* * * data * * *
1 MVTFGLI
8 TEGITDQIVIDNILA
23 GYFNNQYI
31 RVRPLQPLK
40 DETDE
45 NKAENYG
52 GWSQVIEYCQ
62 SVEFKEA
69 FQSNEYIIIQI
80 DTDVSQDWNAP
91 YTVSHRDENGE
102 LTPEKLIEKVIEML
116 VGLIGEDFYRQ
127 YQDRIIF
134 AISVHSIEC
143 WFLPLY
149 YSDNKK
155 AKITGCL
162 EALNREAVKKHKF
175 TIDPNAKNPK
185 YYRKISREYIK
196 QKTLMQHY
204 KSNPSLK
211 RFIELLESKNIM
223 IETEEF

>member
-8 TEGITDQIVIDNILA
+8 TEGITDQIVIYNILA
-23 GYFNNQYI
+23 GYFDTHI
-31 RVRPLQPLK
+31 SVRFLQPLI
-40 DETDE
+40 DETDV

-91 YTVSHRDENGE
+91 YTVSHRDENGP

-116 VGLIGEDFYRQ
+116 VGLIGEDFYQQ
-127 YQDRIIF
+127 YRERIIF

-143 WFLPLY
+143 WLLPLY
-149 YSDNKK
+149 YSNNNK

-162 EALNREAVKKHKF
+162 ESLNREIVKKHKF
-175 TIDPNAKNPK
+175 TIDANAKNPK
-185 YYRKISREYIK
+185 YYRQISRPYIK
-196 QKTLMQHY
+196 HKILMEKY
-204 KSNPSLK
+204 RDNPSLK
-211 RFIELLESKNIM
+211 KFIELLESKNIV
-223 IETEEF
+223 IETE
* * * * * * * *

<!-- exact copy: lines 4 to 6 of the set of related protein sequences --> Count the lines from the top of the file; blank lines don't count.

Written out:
31 RVRPLQPLK
40 DETDE
45 NKAENYG